DF of Noise generators (jammers) , in particular anti-drone, anti-mobile jammers?

Hi Kraken, thanks a lot for achieving a really professional approach and sharing huge work with the people.
The question is:

  1. Does it matter if a jammer has chaotic/special phase modulation and/or white noise spectrum distribution - will the KrakenSDR find such jammer and how it will affect on detection accuracy in this case?
  2. Is the KrakenSDR mostly applicable for DF of anti-drone, anti-GPS, anti-mobile jammers?
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IIRC most common COTS drones like a DJI operate on the same ISM band as wifi - so near 2.4 and 5 GHz. Unfortunately the Kraken can’t go past 1766 MHz, or 1.7 GHz. If you want to DF a drone, you’ll probably have to use a WiFi yagi and something like an Ettus B200 or an ADALM Pluto to get your LOBs.

As for GPS, in theory you could as GPS operates under that 1766 MHz limit. I personally have never used it for this purpose, and you’d have to get five identical SMA GPS antennas.

In terms of cell phone/radio handset jammers then as long as its under that 1766 MHz limit then you could probably DF those emitters. So a jammer jamming the 850 band of GSM could be detectable, but probably not the 1800 band. Just know that any man-packable solution may have an antenna array either too big and unwieldy to transport, or too small to be highly accurate, requiring more LOBs and thus more movement.

That being said IIRC the Kraken doesn’t demodulate a signal, just finds where it’s coming from so I don’t believe modulation will be an issue. May be wrong though.

Thank you w122!
Yes I meant jammers under 1766 Mhz, those for 433-866 Mhz and GPS.
I supposed that not the kind of a usual modulation itself, but the quick intentional chaotic sharp phase “bouncing”, will hinder Kraken’s DF algorithm.
If not, it would be perfect.

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Correct. KrakenSDR does not demodulate when using the DOA application.

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The modulation doesn’t really matter. The main issue is the possible use of spread spectrum or hopping signals. If the jammer signal is hopping all over different frequency bands, the Kraken will only be able to track it when it hits an active VFO frequency set in the Kraken web gui.

A simple jammer would just be transmitting a strong blocking signal on those frequencies, so yes it would be no problem to find the jammer. If it’s some sort of more sophiscated frequency hopping jammer, it might be a bit more difficult.

Also as others mentioned, the top end frequency of the KrakenSDR is 1.766 GHz, and at frequencies above about 1 GHz you do need to be quite precise in the manufacturing and use of your antenna array and cabling.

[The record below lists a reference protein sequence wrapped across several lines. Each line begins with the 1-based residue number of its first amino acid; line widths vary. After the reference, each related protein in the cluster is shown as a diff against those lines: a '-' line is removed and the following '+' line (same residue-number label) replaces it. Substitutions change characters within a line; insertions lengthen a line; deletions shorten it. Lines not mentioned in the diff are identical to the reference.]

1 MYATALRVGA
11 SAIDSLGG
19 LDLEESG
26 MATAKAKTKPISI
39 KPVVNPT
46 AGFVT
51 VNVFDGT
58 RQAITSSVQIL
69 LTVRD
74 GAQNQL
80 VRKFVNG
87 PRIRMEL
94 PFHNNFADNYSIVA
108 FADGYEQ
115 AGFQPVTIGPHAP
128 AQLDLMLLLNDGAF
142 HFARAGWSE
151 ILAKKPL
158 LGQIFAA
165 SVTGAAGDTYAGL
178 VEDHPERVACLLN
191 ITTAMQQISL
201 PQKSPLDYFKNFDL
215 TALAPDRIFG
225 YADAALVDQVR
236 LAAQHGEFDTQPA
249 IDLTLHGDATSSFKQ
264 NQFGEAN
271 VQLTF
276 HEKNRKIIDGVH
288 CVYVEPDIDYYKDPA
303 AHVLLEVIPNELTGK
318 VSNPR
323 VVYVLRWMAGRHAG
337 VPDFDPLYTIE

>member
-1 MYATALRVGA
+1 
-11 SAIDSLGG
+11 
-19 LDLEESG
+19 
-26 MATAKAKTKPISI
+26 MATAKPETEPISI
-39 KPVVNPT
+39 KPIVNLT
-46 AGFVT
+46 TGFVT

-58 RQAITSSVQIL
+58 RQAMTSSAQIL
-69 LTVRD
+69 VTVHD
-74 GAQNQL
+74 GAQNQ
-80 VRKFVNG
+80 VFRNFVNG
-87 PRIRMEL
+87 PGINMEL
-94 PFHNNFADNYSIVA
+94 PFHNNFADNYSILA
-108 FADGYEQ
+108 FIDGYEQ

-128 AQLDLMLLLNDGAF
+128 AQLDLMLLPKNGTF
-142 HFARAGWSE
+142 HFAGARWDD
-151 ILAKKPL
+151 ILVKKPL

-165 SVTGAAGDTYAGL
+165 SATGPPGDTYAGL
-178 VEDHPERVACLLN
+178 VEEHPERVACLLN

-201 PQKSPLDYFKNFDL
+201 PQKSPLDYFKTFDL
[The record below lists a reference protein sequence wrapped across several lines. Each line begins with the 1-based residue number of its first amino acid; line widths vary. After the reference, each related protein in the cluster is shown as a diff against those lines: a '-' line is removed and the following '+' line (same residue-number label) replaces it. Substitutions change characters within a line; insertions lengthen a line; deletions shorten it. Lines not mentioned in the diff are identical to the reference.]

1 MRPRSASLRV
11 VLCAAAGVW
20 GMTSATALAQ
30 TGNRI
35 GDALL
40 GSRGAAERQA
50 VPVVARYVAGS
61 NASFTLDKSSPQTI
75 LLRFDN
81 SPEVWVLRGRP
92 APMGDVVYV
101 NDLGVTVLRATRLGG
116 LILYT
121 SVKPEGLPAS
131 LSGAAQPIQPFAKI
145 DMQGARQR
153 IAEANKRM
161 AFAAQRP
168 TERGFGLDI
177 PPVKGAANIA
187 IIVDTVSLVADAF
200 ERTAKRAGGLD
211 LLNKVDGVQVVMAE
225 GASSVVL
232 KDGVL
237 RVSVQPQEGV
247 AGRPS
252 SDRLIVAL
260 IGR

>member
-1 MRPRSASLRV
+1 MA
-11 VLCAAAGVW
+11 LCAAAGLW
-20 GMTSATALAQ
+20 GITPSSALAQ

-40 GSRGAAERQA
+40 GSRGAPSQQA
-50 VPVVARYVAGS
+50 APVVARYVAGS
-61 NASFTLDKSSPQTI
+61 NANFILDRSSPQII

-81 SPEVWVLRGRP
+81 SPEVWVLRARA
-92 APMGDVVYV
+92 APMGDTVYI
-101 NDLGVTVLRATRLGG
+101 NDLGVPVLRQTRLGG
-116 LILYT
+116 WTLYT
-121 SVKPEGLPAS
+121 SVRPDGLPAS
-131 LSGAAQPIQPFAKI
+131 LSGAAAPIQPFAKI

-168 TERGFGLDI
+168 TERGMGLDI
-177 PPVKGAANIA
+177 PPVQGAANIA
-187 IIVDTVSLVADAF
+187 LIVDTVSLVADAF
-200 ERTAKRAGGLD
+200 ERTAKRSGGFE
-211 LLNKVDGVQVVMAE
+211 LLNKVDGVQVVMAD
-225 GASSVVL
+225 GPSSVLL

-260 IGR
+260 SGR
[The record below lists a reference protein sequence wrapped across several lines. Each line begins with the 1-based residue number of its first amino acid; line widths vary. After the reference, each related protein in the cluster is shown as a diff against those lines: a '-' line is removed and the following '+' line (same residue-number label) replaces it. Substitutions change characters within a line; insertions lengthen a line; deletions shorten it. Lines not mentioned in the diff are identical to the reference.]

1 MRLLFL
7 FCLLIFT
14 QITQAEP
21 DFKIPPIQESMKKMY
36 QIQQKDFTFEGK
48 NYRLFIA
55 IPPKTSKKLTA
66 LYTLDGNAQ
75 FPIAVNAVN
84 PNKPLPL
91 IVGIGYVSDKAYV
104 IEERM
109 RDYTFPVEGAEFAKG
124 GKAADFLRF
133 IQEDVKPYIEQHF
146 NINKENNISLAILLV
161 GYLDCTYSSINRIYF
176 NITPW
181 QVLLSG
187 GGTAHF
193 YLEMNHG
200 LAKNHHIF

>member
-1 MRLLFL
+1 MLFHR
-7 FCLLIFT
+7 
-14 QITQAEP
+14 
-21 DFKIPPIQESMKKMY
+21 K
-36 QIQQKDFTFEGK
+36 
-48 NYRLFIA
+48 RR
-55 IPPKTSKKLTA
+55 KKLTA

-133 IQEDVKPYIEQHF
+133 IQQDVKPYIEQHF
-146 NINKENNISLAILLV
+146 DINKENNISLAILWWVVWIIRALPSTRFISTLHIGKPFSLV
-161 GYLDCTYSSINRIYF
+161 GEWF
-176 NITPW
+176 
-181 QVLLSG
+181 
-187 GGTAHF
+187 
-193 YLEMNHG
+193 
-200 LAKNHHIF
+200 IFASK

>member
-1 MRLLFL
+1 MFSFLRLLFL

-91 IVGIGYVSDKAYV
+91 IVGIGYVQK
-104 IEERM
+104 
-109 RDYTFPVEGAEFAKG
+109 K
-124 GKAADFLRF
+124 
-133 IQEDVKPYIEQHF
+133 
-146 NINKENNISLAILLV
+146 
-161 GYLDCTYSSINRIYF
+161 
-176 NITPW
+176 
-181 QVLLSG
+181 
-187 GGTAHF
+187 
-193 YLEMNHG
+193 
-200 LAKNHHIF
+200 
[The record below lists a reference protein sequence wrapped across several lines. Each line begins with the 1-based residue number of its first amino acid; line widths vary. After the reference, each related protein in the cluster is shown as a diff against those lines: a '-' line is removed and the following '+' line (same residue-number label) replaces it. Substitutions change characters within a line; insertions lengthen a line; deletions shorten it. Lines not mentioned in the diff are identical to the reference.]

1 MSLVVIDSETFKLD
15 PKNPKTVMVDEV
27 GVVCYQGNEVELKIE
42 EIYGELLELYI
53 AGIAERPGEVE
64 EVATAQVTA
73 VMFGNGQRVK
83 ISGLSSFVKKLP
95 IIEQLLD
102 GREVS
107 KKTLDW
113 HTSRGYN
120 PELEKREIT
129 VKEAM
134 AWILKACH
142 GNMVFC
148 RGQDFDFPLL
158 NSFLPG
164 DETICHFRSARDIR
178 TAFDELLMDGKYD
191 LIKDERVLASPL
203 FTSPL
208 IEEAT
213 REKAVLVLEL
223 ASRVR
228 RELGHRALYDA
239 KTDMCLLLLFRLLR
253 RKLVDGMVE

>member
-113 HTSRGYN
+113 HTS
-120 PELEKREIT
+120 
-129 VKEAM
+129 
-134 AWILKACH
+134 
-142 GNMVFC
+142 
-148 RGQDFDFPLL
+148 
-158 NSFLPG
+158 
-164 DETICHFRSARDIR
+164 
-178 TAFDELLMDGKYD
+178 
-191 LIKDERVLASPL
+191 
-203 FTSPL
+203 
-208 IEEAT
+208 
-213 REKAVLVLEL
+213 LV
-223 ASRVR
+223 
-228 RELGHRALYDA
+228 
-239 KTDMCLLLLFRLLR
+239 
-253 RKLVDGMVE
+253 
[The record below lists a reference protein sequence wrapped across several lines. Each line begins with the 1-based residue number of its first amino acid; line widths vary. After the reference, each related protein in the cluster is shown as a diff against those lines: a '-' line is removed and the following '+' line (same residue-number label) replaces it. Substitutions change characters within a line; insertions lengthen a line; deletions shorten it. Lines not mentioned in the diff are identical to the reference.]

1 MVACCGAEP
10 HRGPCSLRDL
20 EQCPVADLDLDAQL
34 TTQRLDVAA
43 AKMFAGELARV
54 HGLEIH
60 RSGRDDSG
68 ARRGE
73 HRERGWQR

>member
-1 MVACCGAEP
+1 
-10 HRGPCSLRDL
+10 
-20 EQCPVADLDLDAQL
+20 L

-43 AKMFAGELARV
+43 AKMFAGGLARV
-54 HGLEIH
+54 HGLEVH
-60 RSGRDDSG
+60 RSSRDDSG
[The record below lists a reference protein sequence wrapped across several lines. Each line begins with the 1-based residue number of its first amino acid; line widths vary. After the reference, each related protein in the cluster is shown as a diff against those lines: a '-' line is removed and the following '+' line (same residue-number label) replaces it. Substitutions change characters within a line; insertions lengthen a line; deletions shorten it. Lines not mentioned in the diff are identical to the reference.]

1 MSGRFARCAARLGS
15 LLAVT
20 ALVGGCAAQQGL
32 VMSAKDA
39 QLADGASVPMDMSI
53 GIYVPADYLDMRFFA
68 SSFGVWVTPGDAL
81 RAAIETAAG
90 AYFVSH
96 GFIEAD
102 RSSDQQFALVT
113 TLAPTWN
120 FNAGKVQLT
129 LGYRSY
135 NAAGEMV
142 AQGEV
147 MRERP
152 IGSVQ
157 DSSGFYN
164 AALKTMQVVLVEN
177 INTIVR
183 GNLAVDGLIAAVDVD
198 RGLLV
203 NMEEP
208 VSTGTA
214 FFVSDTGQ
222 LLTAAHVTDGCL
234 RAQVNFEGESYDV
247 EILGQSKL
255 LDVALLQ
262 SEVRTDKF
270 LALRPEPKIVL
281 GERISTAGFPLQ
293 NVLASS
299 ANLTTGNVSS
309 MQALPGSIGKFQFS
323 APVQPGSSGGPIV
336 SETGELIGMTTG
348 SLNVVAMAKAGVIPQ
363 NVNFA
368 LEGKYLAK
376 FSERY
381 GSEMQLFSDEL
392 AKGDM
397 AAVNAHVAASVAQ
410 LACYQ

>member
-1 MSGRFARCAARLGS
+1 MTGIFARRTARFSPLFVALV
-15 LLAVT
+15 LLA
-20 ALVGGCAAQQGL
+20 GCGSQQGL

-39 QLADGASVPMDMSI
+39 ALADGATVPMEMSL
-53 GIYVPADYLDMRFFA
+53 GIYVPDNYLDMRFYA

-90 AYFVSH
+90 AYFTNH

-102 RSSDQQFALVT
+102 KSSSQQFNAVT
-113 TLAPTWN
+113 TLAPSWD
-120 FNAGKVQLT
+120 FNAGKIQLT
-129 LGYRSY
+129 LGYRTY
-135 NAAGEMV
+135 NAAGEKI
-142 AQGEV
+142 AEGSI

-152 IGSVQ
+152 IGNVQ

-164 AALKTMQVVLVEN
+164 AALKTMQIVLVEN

Thank you very much)

HI people)) Let’s say I want to find the source of a constant signal from a GPS jamming device (1227.6 MHz and 1575.42MHz), at what distance the Kraken will find it in an open area if the antenna array is on the roof of the car, and how much the direction finding range will increase if the antennas are raised 5 meters above the ground. I also saw in the video where the Kraken’s antennas are installed on the roof of the house and a direction finding range of up to 30 km sounded in it, can the Kraken take direction in such a static position?

Hi, knowing the range is quite a difficult question to answer as it entirely depends on specific local parameter’s, like the terrain, height of the TX, power of the TX etc.

For perfect line of sight, you can always use path loss formulas to calculate received power. Of course at 1.2, 1.5 GHz there is more path loss, and more loss from blocking objects. The goal with raising the antennas off the ground would be to achieve better line of sight to the TX.

As long as the signal can be received with good line of sight you can get a bearing on it.

One more question if possible) I signed up with Tim Chapman ( Owner, Arrow Antenna, LLC ) and he said that their array of 440 MHz dipole antennas ( Kraken Software Defined Radio Antennas ) could handle the bearing at GPS frequencies.

Here is his answer - … Please confer with the maker of the Kraken SDR. That is Carl Laufer. I think our 440MHz elements will work for that, but I would want his opinion…

So your opinion is extremely important
P.S. As far as I understand, Carl Laufer is you ?

Yes that’s me, but I think he misunderstood. The 440 MHz elements can be used for higher frequencies (e.g 800 MHz), but for GPS at 1.575 GHz that is pushing it too far out of spec.

For 1.575 GHz you will need a more accurate array and precisely cut cables. There’s probably no commercial array solution available for those frequencies. Use the excel spacing calculator, and then you can lay out 5 SMA’s on a PCB design. Then tune five 1.575 GHz whip antennas for it.

For the cables I’m afraid it’s probably either expensive phase matched cables, or hand tuning a set yourself with a VNA.

Thank you very much for answers